Can a Foreigner buy Real Estate in Lake Chapala?
It is strange how sometimes facts get interpreted or misunderstood as they pass from one source to the next. You will hear different stories while you are researching the option to buy a property in Lake Chapala and the most common myth heard is that you cannot buy in Mexico, or that if you do, the property does not belong to you. One of the most common questions we have heard is:
“I would never consider buying a place in Mexico because you never own the land and you can´t leave the place to your children.”
“Not true! Many new comers are just terribly misinformed on this subject. When buying property anywhere, no matter where one buys, it is always best to use a reputable Real Estate Agent in Lake Chapala. Agents are familiar with the area, they listen to you and understand your concerns, needs and desires and, most importantly, know your budget as well. And, of course, it is your obligation to be honest and to ask questions, but here in Mexico it is like anywhere else – it is all about location, location, location, not just price.
Yes, a Foreigner can buy property in Mexico.
We are in the sales and rental business in which eighty percent of the properties we represent are owned by foreigners. We even have clients who have several rental properties as investments, that they rent out year round. To get all the facts, you can research countless websites and will come to find that its easy to own property in Mexico Here is a quote from Mexonline.com.
“Yes, Americans and other foreigners may obtain direct ownership of property in the interior of Mexico. However, under Mexican law, foreigners cannot own property outright within the restricted zone.” read more on mexonline..
NOTE: Lake Chapala is located more than 100km away from the cost, which means you can have a direct deed in your name (read more below)
By law the restricted zone encompasses all land located within 100 kilometers (about 62 miles) of the Mexican border, and within 50 kilometers (about 31 miles) of the Mexican coastline. Ajijic and Chapala is located more than 100km away from the border or coastline. So if you are going to invest in real estate here, you can have direct ownership, an Escritura (deed) in your name, you do not have to go through a bank trust. If you where living in Puerto Vallarta you would have to buy through the bank trust aka fidecomiso.
You can will or sell your property .
However, to encourage foreign investment the Mexican government created the fideicomiso which is a real estate trust. This trust, where the foreign investor, to enjoy all the privileges of ownership including the right to will or sell the property to others, applies only to the restricted zone. This clause or contract does not apply beyond the restricted zone. In other words when you buy property away from the coastline or the border, inland, the property is yours to do with as you wish. Well, or course there are zoning and sometimes, in gated communities, other restrictions, but the property is yours to sell or to distribute in your will.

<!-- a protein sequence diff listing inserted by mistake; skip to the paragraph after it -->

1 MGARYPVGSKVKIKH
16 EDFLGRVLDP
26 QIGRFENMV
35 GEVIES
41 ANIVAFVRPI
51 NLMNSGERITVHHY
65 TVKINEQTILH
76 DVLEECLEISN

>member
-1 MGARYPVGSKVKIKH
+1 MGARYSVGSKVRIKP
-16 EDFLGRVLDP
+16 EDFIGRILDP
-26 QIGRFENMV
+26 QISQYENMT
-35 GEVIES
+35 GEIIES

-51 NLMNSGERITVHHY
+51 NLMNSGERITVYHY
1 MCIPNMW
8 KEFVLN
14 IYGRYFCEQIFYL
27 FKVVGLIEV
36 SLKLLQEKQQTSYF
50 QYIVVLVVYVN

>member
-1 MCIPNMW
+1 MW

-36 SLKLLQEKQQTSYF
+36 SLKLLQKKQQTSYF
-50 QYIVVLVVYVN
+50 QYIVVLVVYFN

What other costs are associated with buying a property?
In most parts of the world, specially the US and Canada, property taxes can be very expensive, and are constantly on the rise. In Mexico, they are the direct opposite. Depending on the size of the lot and construction, a conservative 350 m2 (3,700 sq) lot with a 280m2 (3000 sq) home, can go for about 180-300 USD per year.
Closing costs are known to be more expensive in Mexico, between 2.5%-4% (can vary), in which the most fees are for the transfer tax and notary fees and they calculated on the appraisal value of the property, not the purchase price. In most cases the appraisal value is about 50% less than the commercial value of the home.
Legal documents, the Notary and your direct ownership “Escritura”
All legal documents, transfer of lands and Mexican deeds, known as “escrituras” are done through a certified Mexican Notary, who is assigned by the Mexican government. There can only be a certain number of Notaries for each municipality and you as the buyer can select which Notary to use.
Once a deal has been made both parties need to present themselves at the Notary. The seller has to bring his deed “escritura”, identification, water bill, utility bills paid up to date, and all his property tax receipts. The buyer needs to bring his passport, marriage certificate (if married), migratory document (VISA Temporal, VISA Permanente or Tourist Visa) and be prepared to pay the closing costs which always has to be paid by the buyer, can vary.
Once everything is recorded on paper the signing happens right in front of the notary and the seller receives payment once he signs over the deed, which is also done at the Notaries office.
You can buy on a Tourist Visa, Visa Temporal or Visa Permanente
If your stay in Mexico is less than 180 days, you do not even need any type of Mexican residency permits like the Visa Temporal or Visa Permanente. Mostly the short term people are those who buy in resort areas or those who come to Mexico to escape the cold or heat of their respective homes, and they usually hire a property manager to pay bills and possibly rent their homes when not in use.
Property managers also handle all household expenses for many clients who live in Mexico full time as it can sometimes seem confusing as to how and when to pay utilities, association dues, property taxes and association fees when they apply, and of course property managers also handle all maintenance issues and household help.
By Kevin Paulini, Access Immigration & Legal